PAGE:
I can’t just get stung. I get stung and an infection. I’m so dramatic. Cue the audience laugh track.

I am cured as of today thank you for asking.  So let’s celebrate with these awesome tarts.  It’s surprisingly drama free.

Apple Tarts-2

Apple Tarts Two Ways

You can use any shape tart pan that you have.

Save Recipe

Ingredients

  • Two pastry shells, rolled into a long rectangle
  • 8-10 apples, peeled, cored and sliced
  • 1/2 cup white sugar
  • 1/2 cup brown sugar
  • 2 tbsp cinnamon
  • 1 tbsp nutmeg
  • Streusel Topping
  • 1/2 cup flour
  • 1/2 tsp cinnamon
  • 3 tbsp cold butter, cubed
  • 1/4 cup brown sugar
  • Glaze Topping
  • 1/4 cup butter, melted
  • 1/2 cup milk
  • 1 cup brown sugar
  • pinch salt
  • 2 1/2 cups powdered sugar

Instructions

  1. Preheat oven to 350 degrees F. Grease two long rectangular tart pans.
  2. Place your pastry into each pan and press down to form the shape of your pan.
  3. In a large bowl mix together the apples, white and brown sugars, cinnamon and nutmeg.
  4. Spread the apple mixture evenly between the two pans.
  5. To make the streusel topping, combine all the ingredients into one bowl. Using a pastry cutter cut the butter until everything is mixed and resembles coarse crumbs. Spread evenly over on of the pans.
  6. Place both tarts; streusel topped and the plain apple one into your oven and bake until golden 45-60 minutes. Remove from heat and let cool slightly.
  7. To make the glaze, combine the butter, milk, brown sugar and salt in a medium mixing bowl. Mixing lightly add the confectioners sugar 1/2 cup at a time until you get a glaze consistency you prefer. Pour glaze over second apple tart once it is cooled.
6.8

 

Reforma 35

Reforma 35 Photo 1

Regulars of the previous occupants of 35 Baldwin Street, Agave y Aguacate will say the meat and bones of the place has relatively stayed the same.  Similar design concepts, brightly coloured walls and closely related logo. It is the heart of the place that’s is noticeably different with the arrival of Reforma 35.

Reforma 35 Photo 2

Keyvan Foroughi knows this space intimately having owned the former Agave.  It’s turquoise walls, bench seating, and creative art work are all part of his constant vision of recreating places he loves most in his travels through Mexico. Vibrant, social and relaxed places. When he partnered up with former co owner of Fonda Lola, Andres Marquez and brought in Chef Marcos Sanchez from Diwan the food and drink finally lined up with their equally shared vision.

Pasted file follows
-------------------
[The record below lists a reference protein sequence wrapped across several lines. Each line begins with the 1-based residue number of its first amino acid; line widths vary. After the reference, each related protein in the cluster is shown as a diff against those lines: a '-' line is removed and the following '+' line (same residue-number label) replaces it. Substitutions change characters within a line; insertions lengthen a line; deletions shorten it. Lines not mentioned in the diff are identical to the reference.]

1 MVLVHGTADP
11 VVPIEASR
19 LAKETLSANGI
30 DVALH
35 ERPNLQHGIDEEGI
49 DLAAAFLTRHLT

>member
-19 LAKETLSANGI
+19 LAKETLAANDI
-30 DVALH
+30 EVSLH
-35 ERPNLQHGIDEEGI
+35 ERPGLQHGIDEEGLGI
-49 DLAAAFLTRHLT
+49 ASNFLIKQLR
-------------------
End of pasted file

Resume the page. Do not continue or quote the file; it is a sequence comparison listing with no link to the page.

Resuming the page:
Reforma 35 Photo 3

Creative and flavour filled dishes dominant a small menu of Mexican Street food. Expected dishes like enchiladas and guacamole and chips are available but the sheer love of great tasting  Mexican food can be found in abundance throughout the choices. The Cesar en Mano is a brilliant deconstructed take on the Caesar salad.  A create-your-own handheld salad “taco” with lettuce leaves, avocado dressed greens, cojita cheese, candied bacon and crispy pork rinds, it will have you talking about it for days.

Reforma 35 Photo 4

Reforma 35 Photo 5

The rest of the menu continues down that creative line.  Tacos el gobernador is by far the best shrimp taco in the city. Simple citrusy grilled shrimp, cheese and pickled onions.  Taco Tuesdays offers up $2 Taco de Canasta, crispy shells filled with chicken or vegetables and all the prerequisite toppings. Beef lovers can happily indulge in salspicon de res, perfectly grilled steak with crispy leeks and a cilantro dressing.

Reforma 35 Photo 6

Reforma 35 Photo 7

If you want to have a quiet relaxing lunch or dinner at Reforma 35 the dining room upstairs is ideal. However if you want the chance to socialize with the incredibly friendly staff and owners the bench seating on the main floor is where the fun begins.  Many of the dishes have a story behind them, from the Cesar and it’s Mexican and not Italian heritage or the history behind a shrimp taco with cheese.  Or if conversation falls short you can easily kill time watching one of the many talented bartenders sling out classic cocktails or delicious spins on some of your favorites.  The beet margarita is a huge hit with its earthy tones and laid back sweetness. Enjoy some dessert while sitting there. Either option of the Platanos Fritos (fried plantains) or the Flan de chocolate are decadent winners.

Reforma 35 Photo 8